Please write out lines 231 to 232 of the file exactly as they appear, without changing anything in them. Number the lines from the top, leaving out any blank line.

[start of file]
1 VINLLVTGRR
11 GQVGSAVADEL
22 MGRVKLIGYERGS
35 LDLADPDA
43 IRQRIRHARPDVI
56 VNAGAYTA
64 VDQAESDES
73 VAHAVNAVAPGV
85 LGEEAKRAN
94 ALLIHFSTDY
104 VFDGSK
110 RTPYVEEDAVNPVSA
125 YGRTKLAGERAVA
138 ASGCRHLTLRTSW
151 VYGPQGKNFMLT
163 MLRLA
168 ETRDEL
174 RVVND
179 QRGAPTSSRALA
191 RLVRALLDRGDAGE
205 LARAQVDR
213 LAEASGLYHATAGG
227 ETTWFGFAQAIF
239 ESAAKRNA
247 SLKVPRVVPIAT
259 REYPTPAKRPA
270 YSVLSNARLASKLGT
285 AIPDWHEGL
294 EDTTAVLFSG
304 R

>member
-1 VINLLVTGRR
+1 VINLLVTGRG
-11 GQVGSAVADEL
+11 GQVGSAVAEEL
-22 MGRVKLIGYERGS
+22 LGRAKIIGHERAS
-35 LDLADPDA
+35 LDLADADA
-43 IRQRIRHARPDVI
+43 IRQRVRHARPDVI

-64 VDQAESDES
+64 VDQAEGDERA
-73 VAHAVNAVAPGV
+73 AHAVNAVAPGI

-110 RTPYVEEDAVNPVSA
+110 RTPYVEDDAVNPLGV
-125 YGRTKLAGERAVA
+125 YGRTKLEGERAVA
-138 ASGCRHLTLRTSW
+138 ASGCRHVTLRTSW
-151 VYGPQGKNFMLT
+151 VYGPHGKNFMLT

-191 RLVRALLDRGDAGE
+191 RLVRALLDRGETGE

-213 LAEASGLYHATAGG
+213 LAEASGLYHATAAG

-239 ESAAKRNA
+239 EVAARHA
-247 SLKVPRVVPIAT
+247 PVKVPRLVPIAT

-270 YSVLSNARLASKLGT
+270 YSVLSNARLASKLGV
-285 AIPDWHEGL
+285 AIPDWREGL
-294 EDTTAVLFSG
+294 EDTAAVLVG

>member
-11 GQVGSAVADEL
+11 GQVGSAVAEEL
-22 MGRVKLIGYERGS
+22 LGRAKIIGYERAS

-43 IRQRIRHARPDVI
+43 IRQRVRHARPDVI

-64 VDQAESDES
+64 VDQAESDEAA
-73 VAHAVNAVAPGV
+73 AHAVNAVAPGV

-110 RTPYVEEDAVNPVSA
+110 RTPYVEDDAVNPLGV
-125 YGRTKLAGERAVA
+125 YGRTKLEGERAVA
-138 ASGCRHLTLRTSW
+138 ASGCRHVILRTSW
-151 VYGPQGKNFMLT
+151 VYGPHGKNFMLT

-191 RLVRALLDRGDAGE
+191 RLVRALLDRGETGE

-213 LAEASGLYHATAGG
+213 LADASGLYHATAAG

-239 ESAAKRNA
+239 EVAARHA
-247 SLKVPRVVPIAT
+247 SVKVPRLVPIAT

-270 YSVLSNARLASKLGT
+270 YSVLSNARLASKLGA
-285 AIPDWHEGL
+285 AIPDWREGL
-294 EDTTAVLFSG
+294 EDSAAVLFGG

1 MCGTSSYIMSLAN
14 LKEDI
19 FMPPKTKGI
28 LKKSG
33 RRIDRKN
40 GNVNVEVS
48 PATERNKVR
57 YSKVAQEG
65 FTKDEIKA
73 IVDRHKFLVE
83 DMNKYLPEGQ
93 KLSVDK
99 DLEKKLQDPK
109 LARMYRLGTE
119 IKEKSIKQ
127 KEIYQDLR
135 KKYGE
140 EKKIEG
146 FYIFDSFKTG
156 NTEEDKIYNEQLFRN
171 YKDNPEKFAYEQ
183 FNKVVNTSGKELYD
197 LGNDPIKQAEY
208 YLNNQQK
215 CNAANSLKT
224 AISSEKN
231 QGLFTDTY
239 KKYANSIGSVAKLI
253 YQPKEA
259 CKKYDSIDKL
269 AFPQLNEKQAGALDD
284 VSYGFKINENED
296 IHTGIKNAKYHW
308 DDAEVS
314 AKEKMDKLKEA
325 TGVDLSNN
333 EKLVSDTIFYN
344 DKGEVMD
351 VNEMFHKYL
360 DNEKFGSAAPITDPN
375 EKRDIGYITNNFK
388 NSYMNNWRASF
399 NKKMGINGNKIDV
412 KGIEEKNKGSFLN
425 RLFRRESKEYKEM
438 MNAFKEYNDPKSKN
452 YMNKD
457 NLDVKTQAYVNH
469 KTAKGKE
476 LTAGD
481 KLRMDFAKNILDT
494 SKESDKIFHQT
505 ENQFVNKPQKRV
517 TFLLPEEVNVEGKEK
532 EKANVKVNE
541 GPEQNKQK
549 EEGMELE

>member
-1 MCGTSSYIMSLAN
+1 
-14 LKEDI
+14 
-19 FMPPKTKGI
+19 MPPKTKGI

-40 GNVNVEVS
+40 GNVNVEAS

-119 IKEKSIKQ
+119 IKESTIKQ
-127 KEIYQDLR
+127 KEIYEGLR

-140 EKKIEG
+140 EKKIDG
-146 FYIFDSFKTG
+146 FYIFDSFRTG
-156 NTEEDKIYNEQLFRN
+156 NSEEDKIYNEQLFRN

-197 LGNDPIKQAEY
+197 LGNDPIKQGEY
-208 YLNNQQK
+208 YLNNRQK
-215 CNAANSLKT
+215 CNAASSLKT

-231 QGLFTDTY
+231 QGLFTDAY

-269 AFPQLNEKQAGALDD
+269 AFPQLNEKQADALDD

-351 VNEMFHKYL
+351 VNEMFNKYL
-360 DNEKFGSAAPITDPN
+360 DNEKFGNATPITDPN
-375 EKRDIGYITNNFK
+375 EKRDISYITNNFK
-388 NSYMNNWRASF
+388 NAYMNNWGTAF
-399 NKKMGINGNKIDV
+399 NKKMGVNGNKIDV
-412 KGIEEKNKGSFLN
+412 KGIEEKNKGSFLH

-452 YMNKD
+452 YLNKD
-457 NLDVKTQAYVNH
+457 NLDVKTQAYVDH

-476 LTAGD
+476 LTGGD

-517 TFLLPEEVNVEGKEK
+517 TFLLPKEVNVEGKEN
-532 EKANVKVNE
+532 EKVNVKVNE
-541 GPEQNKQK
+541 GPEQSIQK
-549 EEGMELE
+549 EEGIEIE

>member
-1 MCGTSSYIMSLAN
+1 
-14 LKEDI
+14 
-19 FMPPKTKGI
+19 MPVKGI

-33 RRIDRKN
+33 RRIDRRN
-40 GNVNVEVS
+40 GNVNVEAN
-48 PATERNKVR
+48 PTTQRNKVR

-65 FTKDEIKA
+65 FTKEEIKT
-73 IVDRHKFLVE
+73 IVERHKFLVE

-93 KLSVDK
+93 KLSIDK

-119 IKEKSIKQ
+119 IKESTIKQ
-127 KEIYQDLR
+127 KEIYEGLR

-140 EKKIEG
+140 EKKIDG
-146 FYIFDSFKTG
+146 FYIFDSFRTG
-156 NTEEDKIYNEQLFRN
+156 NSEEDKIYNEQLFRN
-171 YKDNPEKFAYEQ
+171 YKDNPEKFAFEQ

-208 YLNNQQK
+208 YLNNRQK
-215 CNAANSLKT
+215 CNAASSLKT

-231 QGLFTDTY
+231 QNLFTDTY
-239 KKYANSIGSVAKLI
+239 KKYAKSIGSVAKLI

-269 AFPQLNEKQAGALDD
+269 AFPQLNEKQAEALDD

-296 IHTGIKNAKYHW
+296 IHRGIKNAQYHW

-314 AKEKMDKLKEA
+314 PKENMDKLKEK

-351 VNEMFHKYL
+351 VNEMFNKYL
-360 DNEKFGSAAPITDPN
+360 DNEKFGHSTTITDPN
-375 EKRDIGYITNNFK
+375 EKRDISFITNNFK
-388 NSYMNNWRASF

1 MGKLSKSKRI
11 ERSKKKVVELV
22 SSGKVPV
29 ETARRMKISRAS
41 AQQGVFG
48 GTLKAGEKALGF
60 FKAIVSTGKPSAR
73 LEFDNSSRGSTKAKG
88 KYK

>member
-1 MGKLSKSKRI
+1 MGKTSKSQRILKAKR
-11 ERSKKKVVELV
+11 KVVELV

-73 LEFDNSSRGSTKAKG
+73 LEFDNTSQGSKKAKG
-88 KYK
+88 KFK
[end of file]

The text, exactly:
+93 KLSIDK

-119 IKEKSIKQ